We can push all we want but all that people are going to do is going to come up with more resistance or as I talk about it in the book, more reactance to our methods. What great change agents do, what great catalysts do is they don’t push harder. They don’t sit there and they don’t think about, “What could I do to get someone to change?” Instead they take a subtly, but importantly, different approach. They say, “Why hasn’t that person changed already? What’s stopping them. What’s preventing them?” They identify the obstacles to change and they mitigate them.
That’s exactly where the word catalyst comes from, actually. Many of us know catalyst is just change agents. We think about catalysts create change, but catalysts actually have a very specific meaning in chemistry. In chemistry, catalysts are something that make chemical reactions happen faster and easier, but they don’t just do it faster and easier, they do it in a very interesting way. They do it without requiring more energy. They do it by requiring less energy.
What catalysts in chemistry do is they figure out an alternate way to help the same reaction happen with less work, not more. That’s what the book is really all about. When you go to a doctor’s office, the doctor doesn’t say, “Let me put a cast on your leg.” They say, “Well, hold on. Let me start by identifying the problem.” The same thing is true here. We need to start by figuring out what the problem is, what that barrier is or are that are preventing change, and only then can we really figure out how to remove them.
You talked and you hit briefly on some of the people and organizations that you talked to or studied for this book. Do you have one story that sticks out as maybe a surprising individual or group or a lesson that you maybe didn’t expect from one of the people or organizations that you worked with that drove some of this book?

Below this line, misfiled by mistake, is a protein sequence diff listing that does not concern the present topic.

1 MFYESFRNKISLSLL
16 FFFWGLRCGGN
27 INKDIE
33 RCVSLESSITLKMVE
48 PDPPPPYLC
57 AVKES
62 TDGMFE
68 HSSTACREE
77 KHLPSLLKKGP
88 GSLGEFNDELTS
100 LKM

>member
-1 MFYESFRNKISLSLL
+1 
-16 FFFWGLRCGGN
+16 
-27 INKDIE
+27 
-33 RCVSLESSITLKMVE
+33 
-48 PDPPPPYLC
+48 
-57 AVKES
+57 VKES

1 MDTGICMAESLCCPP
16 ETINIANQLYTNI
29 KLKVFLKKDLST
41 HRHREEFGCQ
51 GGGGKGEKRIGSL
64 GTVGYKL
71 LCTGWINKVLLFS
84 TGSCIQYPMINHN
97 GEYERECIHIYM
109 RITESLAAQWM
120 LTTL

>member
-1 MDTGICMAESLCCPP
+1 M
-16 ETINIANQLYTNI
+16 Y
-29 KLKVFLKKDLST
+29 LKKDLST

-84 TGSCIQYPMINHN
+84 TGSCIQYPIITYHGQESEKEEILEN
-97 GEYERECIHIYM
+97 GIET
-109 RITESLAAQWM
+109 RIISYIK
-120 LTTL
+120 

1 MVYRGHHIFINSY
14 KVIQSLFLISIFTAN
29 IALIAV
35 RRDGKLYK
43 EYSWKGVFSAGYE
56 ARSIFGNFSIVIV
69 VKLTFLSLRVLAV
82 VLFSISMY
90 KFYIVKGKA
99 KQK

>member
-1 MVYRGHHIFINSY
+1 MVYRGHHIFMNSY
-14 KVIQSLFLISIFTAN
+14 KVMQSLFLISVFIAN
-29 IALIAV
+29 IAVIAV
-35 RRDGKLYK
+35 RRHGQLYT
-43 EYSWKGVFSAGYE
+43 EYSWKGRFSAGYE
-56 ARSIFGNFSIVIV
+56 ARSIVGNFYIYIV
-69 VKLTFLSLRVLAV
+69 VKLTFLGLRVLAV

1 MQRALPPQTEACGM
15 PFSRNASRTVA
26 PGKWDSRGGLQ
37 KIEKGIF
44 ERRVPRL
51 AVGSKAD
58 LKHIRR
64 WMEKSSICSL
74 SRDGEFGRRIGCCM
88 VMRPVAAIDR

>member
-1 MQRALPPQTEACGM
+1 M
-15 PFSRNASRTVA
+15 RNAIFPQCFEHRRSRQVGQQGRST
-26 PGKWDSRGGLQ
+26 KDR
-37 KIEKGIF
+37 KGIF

Yes. Actually, I’ll tell the story of where I started because I think this has been an interesting journey for me. As you mentioned, I’m a professor at the Wharton School. I’ve been there now for 15 years. Originally in my first six or seven years there, I spent most of my time doing teaching and research, 90%, 95% of my time was in those two buckets, did a little bit of consulting, a little bit of speaking here and there.
Then a few years ago, I released a book called Contagious, which was all about word of mouth, why people talk, why they share, how to get products, services and ideas to catch on by understanding the science of word of mouth based on some research that I and others had done in the space. That book really changed my life. I had expected or hoped that some people would find the book interesting, but I had never realized that people would start to call me and ask me to apply the ideas from the book.
I started getting calls from everybody from the Googles and the Apples and the Nikes of the world to GE and small startups and everything in between and whether it was go-to-market strategy, generating word of mouth, getting things to catch on, changing organizational culture. I really got to learn a lot about how modern organizations do business and some of the challenges that they’re wrestling with.
Slowly, I started to realize that all of them in some sense had a common core issue, which is they all had something that they wanted to change. If it was a new product, it was changing the client or customer’s mind. If it was organizational culture, it was getting new initiatives or new ways of doing things to catch on internally. What they were doing and these strategies of pushing just weren’t working right. I applied some ideas that I was familiar with and others had used before, and we’d often get some traction, but they wouldn’t completely work, and so I started looking around for well, could there be a better or a different way and started trying some strategies that I had read about or learned about it some research to generate some new strategies and slowly but surely, I realized some of these things fit together in an interesting way. I talked a lot with clients about reducing uncertainty and I realized, “Well wait, there’s some broader principles underneath that.” I talked about the idea of reactance and realized, “Wait, what parenting experts are doing is actually very similar to what great consultants do, but they call it different things.”